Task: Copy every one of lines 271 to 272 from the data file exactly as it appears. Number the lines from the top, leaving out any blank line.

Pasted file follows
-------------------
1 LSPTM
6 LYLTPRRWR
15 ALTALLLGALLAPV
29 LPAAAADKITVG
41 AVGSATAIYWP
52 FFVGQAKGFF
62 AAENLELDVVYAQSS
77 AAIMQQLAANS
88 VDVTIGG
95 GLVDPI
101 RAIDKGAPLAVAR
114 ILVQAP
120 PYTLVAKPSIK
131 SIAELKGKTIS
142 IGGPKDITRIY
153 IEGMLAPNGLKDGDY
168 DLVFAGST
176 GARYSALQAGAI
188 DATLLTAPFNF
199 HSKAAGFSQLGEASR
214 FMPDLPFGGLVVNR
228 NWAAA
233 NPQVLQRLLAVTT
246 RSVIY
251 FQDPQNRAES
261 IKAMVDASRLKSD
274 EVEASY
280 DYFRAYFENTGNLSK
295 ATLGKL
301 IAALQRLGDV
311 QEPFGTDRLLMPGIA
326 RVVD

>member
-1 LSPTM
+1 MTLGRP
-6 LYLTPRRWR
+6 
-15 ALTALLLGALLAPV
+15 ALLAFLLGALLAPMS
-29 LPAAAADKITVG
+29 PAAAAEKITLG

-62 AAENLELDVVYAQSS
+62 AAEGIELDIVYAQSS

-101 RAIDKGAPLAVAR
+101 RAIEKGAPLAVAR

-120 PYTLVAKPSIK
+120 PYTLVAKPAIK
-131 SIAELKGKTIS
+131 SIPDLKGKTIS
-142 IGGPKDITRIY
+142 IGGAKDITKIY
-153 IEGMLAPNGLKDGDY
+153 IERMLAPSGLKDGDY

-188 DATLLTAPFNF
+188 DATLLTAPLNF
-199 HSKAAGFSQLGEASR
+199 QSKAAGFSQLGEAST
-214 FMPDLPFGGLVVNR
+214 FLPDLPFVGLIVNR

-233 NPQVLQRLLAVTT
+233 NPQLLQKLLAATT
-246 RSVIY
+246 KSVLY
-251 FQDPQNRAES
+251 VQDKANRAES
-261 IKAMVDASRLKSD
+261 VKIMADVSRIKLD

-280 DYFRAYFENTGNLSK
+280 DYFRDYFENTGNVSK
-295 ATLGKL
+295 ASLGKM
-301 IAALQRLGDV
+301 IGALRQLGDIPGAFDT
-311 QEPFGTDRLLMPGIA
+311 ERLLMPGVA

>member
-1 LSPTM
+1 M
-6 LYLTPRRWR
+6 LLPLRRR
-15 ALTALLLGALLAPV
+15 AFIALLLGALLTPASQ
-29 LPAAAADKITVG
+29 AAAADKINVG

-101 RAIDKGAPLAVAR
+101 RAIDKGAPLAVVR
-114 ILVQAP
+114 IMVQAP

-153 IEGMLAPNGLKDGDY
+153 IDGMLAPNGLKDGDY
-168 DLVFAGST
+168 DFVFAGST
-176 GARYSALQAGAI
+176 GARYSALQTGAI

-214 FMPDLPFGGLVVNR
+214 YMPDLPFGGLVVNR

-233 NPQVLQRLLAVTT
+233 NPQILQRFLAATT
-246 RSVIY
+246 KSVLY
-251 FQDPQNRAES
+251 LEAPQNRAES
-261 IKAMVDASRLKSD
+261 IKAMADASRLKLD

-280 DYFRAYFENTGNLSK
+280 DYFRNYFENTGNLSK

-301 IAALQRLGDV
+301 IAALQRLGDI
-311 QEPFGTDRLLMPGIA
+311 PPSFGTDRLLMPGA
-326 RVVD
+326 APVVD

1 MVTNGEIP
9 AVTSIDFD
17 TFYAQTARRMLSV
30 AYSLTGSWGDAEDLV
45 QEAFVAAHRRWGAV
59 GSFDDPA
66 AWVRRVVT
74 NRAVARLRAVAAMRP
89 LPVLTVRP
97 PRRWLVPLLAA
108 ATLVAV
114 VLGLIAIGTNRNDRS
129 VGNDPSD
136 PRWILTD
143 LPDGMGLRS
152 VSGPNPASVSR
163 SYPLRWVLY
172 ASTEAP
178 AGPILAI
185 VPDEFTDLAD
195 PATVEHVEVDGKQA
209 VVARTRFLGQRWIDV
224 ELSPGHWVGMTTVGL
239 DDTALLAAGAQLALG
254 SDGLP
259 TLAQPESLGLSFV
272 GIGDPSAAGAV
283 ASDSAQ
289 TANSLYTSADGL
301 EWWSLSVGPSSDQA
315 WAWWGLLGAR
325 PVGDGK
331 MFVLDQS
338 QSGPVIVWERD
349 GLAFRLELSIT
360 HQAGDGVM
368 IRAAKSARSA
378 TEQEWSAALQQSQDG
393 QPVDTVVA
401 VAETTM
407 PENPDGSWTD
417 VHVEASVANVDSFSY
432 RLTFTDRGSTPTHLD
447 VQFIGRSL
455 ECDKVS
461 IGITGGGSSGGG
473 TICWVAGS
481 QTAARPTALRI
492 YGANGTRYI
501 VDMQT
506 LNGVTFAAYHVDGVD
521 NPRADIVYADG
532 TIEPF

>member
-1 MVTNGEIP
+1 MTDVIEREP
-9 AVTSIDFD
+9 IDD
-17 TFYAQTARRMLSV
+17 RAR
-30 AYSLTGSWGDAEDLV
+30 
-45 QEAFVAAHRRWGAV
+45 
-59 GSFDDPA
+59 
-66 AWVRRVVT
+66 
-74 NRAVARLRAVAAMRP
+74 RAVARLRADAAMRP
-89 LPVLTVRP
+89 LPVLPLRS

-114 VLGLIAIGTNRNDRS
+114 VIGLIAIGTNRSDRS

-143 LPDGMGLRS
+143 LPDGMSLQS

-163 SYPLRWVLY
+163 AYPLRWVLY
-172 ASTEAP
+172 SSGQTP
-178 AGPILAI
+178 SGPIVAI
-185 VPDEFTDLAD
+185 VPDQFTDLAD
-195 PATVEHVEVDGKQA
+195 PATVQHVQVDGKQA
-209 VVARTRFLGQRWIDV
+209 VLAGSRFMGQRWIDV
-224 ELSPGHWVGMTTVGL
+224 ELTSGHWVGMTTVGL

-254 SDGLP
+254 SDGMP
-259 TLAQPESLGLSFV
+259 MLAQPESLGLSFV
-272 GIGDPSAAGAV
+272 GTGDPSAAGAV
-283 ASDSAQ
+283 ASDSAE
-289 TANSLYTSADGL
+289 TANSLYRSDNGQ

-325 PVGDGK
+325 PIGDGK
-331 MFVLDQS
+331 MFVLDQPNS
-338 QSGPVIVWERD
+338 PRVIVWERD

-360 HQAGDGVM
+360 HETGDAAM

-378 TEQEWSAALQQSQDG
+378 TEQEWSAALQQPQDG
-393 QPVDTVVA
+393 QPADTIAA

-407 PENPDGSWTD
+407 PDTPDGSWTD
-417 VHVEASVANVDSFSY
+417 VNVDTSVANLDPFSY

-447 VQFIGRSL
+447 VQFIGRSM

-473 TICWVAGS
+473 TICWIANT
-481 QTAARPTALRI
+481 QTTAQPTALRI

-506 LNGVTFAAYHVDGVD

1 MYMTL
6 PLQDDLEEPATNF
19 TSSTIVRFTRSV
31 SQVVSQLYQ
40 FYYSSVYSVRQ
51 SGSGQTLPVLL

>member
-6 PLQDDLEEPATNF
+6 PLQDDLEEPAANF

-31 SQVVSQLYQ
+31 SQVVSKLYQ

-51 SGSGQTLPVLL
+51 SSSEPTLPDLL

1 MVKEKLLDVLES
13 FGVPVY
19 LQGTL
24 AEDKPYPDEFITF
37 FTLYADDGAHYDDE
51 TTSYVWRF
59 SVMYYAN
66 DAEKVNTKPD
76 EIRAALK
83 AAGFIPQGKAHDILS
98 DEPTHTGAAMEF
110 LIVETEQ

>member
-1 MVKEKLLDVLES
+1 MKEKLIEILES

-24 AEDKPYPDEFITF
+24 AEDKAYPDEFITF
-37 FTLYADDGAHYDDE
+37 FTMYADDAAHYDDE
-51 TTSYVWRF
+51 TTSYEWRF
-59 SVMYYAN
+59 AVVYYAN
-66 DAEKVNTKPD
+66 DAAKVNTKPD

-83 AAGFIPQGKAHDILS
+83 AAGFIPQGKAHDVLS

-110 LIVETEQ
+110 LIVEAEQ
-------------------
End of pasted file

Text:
+59 AVVYYAN
-66 DAEKVNTKPD